Best practices for non-software org?


I am part of a hardware startup that is growing and we are starting to get serious about code and version control. Previous to this most code lived in a shared drive which I know is a big no-no. When I say code I mean things like python scripts to implement physics models for various analyses, code to run data acquisition hardware for experiments etc. We are not a software org so software is not our primary product but rather software is used to help develop our product. I have been tasked with helping bring some order and control to bits of code that is sort of everywhere.

My initial thought was to create a few high level repos like “engineering” and “R&D” and have basically everything live in those. While I am finding it hard to find good best practices for non-software orgs, I am reconsidering having such expansive repos and maybe moving more to a “{org}-{project}” structure like “eng-designtoolX” or “rd-physicsModelY” type structure. Does anyone have suggestions or know of any resources on how best to approach this organization problem? I don’t want to have a million repos with 1-2 files each in them but at the same time having 1-3 expansive repos might defeat the purpose of git a bit.


I suggest creating a GitHub organization in any case.
Then you can decide using a Monorepo inside this organization to group multiple related projects.

But it’s hard to recommend you a specific naming or structure strategy without having your knowledge.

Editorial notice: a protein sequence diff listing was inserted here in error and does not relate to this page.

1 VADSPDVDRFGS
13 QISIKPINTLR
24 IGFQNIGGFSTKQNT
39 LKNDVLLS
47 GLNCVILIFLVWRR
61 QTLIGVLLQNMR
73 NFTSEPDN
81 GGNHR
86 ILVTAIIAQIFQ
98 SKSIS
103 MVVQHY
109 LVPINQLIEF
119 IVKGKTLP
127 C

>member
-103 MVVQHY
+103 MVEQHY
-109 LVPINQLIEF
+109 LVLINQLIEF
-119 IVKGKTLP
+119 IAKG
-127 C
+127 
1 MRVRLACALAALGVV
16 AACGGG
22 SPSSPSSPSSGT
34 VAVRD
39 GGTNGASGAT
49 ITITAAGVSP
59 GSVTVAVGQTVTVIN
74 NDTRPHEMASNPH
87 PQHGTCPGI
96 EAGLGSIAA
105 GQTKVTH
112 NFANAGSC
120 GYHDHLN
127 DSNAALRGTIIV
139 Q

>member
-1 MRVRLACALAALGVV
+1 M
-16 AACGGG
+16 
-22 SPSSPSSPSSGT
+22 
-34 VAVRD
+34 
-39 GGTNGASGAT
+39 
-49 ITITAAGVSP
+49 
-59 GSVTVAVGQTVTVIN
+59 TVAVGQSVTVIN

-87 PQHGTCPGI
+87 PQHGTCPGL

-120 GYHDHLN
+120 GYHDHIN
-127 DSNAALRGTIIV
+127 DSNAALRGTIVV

Thanks for the reply! I have already created a github org for us and was planning on using that as the owner of all repos.

I totally understand it’s hard to give specific suggestions without knowing our structure. I was maybe hoping someone had some knowledge of blog posts or any other resources that discuss pros/cons to different strategies. I am finding it actually surprisingly difficult to find information on that topic (primarily because most info on this type of topic focuses on software products)

In general, creating repositories for organizational units doesn’t work well. In most cases a repository should contain things related to one project or subject. For example if you’re writing books, have one repository per book, not a “books” repository. Of course what fits together may be a bit ambiguous, too. :wink:

Yeah that’s why I am leaning towards the second structure of having {org}-{project/module}. I am just worried about having like 50 repos with a few files each but maybe that is still preferable to having a giant monolithic repo.

The following compares the mentioned Monorepo vs the default way (polyrepo):

Thanks for that resource it was very helpful!